It’s never easy being a rookie in the National Football League.
So much about football that becomes second nature in college remains prevalent but requires new approaches. Getting acclimated to a new team means relationships have to be reforged. A playbook full of new ways to see and play the game needs to be relearned.
For most rookies, there’s a long development curve that allows you to get up to speed with professional life. Standard protocol for first-year players is to spend a good chunk of their first months as a member of the second or third teams, focusing on growing in practice and not performing in games.
That wasn’t the case for Notre Dame ‘23 alumnus and current New Orleans Saints rookie Blake Grupe.
Grupe plays kicker, a position where the concept of backups or reserves is alien on professional rosters. None of the NFL’s 32 teams employ more than one kicker on their active roster. For Grupe, the focus was merely keeping himself on the roster by the end of training camp. He faced a tough battle for the lone roster spot as well: going head-to-head with seven-year league veteran, William “Wil” Lutz.
Grupe stressed a day-to-day approach in training camp, slowly but surely gaining steam in his upset bid to be named starting kicker.
“It was a true competition,” said Grupe. “We went at it every day. You knew you had to bring it. Wil Lutz, he's been a good kicker for this organization and in this league for a long time. So I knew every single day I had to bring it and treat every day like it's my last, and just go out there and try to maximize the opportunity.”
In the end, Grupe prevailed. The Saints traded Lutz to the Denver Broncos on Aug. 29, just over a week before the season’s first game. Grupe was the only kicker left standing on the roster and made his first official start in September with an Opening Day win over the Titans.
Grupe proved instrumental in that win, as well. The former Irishman converted on all three of his field goal attempts in the one-point win, including one from 52 yards out. That blast, his final of the day to tie the game at nine in the third quarter, ranks as one of the ten longest field goals made over the first two weeks of the NFL season.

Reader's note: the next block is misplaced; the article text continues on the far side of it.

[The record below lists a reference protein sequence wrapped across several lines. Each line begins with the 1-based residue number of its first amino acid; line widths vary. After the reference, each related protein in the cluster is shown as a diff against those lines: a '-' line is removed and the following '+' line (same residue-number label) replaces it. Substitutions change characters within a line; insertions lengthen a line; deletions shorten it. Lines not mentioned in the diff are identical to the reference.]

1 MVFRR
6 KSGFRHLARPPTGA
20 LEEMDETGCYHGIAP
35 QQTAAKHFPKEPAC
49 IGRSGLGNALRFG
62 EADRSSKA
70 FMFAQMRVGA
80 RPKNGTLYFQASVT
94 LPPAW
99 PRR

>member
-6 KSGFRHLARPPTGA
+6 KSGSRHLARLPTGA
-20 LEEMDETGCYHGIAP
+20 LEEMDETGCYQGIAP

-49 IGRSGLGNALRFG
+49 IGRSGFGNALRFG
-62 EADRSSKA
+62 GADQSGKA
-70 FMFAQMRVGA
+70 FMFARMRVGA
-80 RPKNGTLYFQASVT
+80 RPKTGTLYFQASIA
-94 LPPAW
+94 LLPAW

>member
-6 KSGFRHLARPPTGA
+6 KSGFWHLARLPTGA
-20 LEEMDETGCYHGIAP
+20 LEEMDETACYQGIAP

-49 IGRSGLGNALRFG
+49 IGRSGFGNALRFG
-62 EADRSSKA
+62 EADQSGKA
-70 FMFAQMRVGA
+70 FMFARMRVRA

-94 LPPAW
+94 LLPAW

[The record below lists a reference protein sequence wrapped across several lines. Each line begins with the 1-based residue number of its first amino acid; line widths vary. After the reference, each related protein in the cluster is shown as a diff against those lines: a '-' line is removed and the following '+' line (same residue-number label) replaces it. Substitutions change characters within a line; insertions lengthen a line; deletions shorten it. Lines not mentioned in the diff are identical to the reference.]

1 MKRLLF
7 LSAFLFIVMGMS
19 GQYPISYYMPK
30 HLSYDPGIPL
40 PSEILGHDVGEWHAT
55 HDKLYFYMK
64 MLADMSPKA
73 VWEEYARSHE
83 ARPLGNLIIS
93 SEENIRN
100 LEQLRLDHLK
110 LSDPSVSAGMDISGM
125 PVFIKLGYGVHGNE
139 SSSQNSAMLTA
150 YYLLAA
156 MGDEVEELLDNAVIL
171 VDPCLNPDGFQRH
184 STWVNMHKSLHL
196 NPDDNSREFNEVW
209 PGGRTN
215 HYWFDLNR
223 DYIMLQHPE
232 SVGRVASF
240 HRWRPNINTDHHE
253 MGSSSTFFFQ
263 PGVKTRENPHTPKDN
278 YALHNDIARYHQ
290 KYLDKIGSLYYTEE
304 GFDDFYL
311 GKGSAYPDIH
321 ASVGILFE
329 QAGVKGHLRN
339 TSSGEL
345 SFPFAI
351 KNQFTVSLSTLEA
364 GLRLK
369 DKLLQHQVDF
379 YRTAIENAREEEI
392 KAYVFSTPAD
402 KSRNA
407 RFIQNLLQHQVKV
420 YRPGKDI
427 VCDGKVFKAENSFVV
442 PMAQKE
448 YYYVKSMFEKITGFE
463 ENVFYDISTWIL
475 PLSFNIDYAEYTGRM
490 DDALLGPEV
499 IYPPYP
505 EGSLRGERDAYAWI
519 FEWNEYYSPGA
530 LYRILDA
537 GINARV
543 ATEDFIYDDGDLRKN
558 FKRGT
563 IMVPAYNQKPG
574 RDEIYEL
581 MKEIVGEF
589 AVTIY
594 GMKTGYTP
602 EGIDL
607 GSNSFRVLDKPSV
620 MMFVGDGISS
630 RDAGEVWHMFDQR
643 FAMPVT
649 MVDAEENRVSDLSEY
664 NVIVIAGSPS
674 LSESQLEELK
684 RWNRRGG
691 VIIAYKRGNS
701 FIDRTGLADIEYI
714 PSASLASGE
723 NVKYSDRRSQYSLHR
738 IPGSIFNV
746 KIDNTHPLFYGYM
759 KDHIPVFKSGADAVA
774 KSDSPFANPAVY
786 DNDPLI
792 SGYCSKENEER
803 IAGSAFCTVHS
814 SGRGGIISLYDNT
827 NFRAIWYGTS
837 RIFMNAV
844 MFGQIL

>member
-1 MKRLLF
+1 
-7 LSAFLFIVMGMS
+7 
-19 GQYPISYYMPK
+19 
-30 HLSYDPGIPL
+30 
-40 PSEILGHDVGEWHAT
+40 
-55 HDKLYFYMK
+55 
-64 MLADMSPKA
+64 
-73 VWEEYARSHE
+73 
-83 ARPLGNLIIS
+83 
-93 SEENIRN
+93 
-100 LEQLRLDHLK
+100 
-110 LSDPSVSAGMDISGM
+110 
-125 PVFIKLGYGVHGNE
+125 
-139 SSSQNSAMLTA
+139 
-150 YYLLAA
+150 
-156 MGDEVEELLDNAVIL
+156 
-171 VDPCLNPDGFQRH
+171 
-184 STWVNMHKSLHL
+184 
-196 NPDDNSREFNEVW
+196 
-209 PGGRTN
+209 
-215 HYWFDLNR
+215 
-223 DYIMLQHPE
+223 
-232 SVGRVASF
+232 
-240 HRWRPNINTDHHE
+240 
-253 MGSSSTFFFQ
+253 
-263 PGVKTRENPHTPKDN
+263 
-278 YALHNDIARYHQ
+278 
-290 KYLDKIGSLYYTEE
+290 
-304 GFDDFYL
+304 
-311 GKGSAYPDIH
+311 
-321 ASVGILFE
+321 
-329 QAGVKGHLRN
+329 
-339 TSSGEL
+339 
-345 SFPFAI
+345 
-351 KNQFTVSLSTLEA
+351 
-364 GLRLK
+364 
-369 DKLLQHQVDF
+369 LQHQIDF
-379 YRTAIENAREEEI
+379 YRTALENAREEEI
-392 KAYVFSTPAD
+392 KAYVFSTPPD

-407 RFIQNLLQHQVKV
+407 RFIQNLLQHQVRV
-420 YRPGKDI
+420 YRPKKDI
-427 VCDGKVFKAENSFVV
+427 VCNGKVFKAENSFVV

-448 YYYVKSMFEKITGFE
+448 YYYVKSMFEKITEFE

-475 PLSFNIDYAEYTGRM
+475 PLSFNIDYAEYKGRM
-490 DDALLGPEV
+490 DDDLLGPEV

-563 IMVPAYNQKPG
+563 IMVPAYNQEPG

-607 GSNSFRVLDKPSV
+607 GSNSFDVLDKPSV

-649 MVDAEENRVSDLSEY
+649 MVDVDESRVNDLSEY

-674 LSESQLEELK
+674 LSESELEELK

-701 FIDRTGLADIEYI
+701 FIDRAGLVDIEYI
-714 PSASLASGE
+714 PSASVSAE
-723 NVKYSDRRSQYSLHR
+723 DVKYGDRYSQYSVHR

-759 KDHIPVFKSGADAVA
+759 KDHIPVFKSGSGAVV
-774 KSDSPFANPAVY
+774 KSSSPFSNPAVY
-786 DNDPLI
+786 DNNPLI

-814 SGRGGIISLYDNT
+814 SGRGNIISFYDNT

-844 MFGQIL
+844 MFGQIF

Grupe’s poise no doubt played a role in his flawless debut. His goal was to simply approach his first regular season NFL kick like he would any other, he said. “I got off to a good start. It didn't necessarily feel too crazy. Just tried to treat it like every other kick I’ve had. Just go out there and execute,” said Grupe.
His ability to execute under pressure made Grupe stand out to the Saints in his preseason audition with the team. He drained a 31-yard field goal as time expired to help the Saints take down the Chiefs in their first preseason game.
Grupe’s preseason debut wasn’t all game-winners and celebrations, though. The 5-foot-7-inch, 156 pound rookie was mistaken for a fan by security both when he tried to enter the field and leave the stadium — his first “welcome to the NFL.”
Grupe’s maturity and willingness to laugh at the slight from stadium security is unsurprising given his considerable experience for a first-year player: He joined the Saints following a six-year college career, he started for the better portion of five of those years — though only playing one year for the Irish.
Arriving at Notre Dame as a graduate transfer for the 2022 campaign following a successful undergraduate career with Arkansas State, Grupe left Jonesboro as the Red Wolves’ all-time leader in field goals made, extra points made, and total scoring.
Though Grupe’s time with the Irish was short, he made a sizable impact. He converted on over 73% of his field goal attempts, and he didn’t miss an extra point on the season. His season-long 47-yard field goal helped Notre Dame tie the game in the fourth quarter against California, a contest the Irish would eventually escape to avoid a disastrous 0-3 start.
Grupe credits his lone year in South Bend with helping him prepare himself for his professional career:
“Notre Dame allowed me to grow on and off the field and prepared me for this,” said Grupe. “This opportunity I'm going through right now, you know, I chose to enter the portal and transfer somewhere to prepare myself for [that]. And coming to a new city and new coaches, new players, new locker room, new competition, and playing big time games… those are all reasons why I went to Notre Dame. They're making this bridge over into NFL life much easier on me due the fact that I transferred last year to such a good place.”
What’s next for the rookie?
That remains to be seen, as the 2023 season is still young. The Saints are currently 2-1 and look the part of a contender in a wide-open NFC South. As of Sept. 26, he was 6-7 on field goals and 5-5 on extra points, positioning himself as a very important piece on a team that could continue playing come postseason.